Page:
• Monica, I confess, if I had to worry about much more wildlife I think I’d throw in the towel. Wolves!!! Raccoons have been enough of a thorn in my side!

      Frances, oh how I wish I had room for many more – I see all the photos of the different kinds and wish I could add to our little brood – but I think three is probably enough for my small space! I love to name my chickens old-fashioned names, like Hazel and Agnes and Ethel. Right now we have Beryl, Ethel, and Esther.

      Fern, we don’t have any special permit, but we live in what is called “the bottoms” of Arcata, which is to say it’s suburban, but just a couple blocks from farmland. I think chickens are allowed in our town’s limits but no roosters; however many neighbors have roosters so I think it’s loosely enforced in our neck of the woods.
      I’m laughing imagining your kitties running from the crow. I can just see them hiding in the closet, going – phew! That was close!

      Hey, Stanza! Thinking of adding fresh eggs to the Cooking On Sundays lineup? Let’s see, how expensive is it – I think the initial expense is the worst. Our coop cost about $500 to build plus $100 for a used nesting box, but I chose to use redwood for the frame so that it would last. If you used cheaper wood which would last less long you could probably build something for a couple hundred less – and I bet you could build something serviceable out of scrap wood and a $50 roll of wire for much, much less. The main thing is it has to be super-sturdy. Raccoons are surprisingly dexterous and smart and will dig under, manipulate the door, try to get through cracks – whatever – to get a nice chicken dinner.

      Once you have a good coop, if you let them out to eat snails and weeds every day too, it’s maybe $15 a month per three chickens to feed them? Then you just have to think about coop repairs, the yearly bale of hay for $7 or so, oyster shells $5/year, and scratch $2/ month – oh, and a handful of diatomaceous earth tossed in a bowl of scratch once a month to prevent problems with gapeworm, which they can get from eating snails and garden bugs. And replacing any vegetable plants they eat or dig up. 🙂 We haven’t had to take ours to the vet yet, but I do feel a commitment to them as pets so if they need it ever, we will.

      I refill their food and water every other day which takes like five minutes, collect eggs, scoop out the floor of the coop every so often and compost it (it’s easiest to do it oftener, like every other month, then if you let it build up to icky proportions – it takes like a half hour to do and then you need to shower!).

      If you let them out each day, you don’t actually need to hang out with them, but you do need to make sure you shut them in before dark. Most breeds want to go back to their coop and will go home on their own at dusk. Or you can use scratch to bribe them in.

      We have been getting a shockingly good 2-3 eggs per day from three girls! They took a month off in December but are back at it already for January, which I hear is unusually awesome. I hear this breed usually gives about 300 eggs per year – we have golden sexlinks. They won’t lay in the first nine months of their lives and I hear they stop laying at around the 4-5 year mark, but live on for a few more years (we will love ours until they die).

      Allright, I’m laughing now – grooming, Stanza? We have sturdy sexlinks – perhaps the fancier ladies require spa visits, but luckily ours seem happy with a patch of dust for their baths!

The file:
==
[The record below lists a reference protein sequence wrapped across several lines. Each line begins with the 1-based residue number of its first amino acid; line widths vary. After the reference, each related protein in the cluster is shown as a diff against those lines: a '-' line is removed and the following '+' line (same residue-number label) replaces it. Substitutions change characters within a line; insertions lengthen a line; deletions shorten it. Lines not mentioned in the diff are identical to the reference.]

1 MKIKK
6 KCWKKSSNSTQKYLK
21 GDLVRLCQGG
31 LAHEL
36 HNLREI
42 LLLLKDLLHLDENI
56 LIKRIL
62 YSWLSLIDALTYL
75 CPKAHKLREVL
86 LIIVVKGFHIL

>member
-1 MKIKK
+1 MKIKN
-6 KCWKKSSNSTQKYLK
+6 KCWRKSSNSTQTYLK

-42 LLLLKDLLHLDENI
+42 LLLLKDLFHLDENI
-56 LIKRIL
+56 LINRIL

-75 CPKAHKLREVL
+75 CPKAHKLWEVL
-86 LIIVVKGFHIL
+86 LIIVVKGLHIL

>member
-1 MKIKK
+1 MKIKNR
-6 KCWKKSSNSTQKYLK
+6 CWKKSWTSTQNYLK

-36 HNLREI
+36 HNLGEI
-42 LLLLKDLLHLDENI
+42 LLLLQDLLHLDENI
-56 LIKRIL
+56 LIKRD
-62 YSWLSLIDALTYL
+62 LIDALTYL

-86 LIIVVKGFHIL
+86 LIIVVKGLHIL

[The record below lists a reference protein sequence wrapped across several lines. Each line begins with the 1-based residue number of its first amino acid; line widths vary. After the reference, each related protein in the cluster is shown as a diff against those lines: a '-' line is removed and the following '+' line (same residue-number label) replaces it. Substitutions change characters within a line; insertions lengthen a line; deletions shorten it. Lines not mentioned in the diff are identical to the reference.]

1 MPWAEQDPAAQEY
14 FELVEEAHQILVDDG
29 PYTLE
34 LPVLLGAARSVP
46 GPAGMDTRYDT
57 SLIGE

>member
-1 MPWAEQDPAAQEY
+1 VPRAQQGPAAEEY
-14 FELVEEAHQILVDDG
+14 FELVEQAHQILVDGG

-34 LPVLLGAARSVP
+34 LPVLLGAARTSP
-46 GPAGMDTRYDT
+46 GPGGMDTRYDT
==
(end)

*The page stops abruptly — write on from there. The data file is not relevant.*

You might like to check out Animal Vegetable Miracle from the library if you are thinking of doing some food gardening! It’s not a how to, but it’s really inspiring and got me all fired up about what I could do on my own small patch. When I think of growing enough food to get by on, the main sticking points are that I don’t have a cow, and that grains seem difficult to deal with. But I think if you canned and froze food through the year you’d have good variety all year long, and I agree with your neighbor that you can do a lot in a typical backyard. Even just in containers, really!

  5. Woot, thanks for all that additional information! Sorry to ask dumb questions, I don’t know these things. It’s highly unlikely that I’ll be acquiring my own chickens–my schedule isn’t happy with that additional time, plus the odd travel for work and play makes things difficult–but I am curious.

    I’m definitely going to check out Animal Vegetable Miracle–I saw you mention this in the initial post and added it to my various wishlists/todolists. I’m reading so little these days I don’t know when I’ll get to it–I have a huge stack of books I’m currently “reading”.

  6. No worries Stanza, I liked the silly question the best!

    Maybe you can convince your neighbor to get chickens and share in their enjoyment vicariously.

  7. This post was the best!!. I loved reading it and as a cat lover, it made me LOL. I think if David ever retires and we live in FB full time, I’ll definitely give the “ladies” a try. I know I sound repetitive, but your posts are always so interesting, beautifully constructed, well-written and elegant. Is there a book in your future? If not there should be. Regards!!

  8. Regarding vets, you might need to use an avian-specific vet. I took one of my hens in to my regular/exotic animal vet when she was ill several years ago. He took a blood sample to send in to the lab ($75), gave her an exam, and said he had no idea what was wrong with her except that it wasn’t bird flu. The bill was well over $100, no diagnosis. Eventually she got well on her own. The vet said they just don’t see chickens, that no one bothers because of the expense. How sad that they are considered expendable.
    Good news is she and her hen-buddy are thriving at 5 yrs. old, still laying like mad this year, although last year not so much. Their main job is keeping my garden area weeded in the years I don’t have time for it. They love their job. They are such sweet girls. I hope they live a long long time!